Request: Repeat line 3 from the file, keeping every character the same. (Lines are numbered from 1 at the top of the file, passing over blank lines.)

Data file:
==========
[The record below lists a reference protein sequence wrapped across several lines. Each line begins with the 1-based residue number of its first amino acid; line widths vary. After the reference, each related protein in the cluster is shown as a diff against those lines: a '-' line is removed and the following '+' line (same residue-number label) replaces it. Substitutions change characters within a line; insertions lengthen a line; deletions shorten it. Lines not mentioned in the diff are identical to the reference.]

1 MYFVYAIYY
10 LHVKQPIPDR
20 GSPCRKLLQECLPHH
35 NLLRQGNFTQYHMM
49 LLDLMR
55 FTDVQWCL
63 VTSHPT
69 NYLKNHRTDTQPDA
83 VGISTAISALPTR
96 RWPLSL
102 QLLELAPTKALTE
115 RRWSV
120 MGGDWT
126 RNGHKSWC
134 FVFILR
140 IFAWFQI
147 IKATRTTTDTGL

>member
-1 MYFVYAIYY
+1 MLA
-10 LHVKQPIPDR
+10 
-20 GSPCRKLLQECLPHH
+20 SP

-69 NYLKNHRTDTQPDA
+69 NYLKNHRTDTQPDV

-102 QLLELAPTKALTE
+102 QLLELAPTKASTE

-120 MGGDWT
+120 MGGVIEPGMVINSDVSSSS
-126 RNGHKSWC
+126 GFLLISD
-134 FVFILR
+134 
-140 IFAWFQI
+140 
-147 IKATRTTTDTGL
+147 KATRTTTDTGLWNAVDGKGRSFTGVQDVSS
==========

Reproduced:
10 LHVKQPIPDR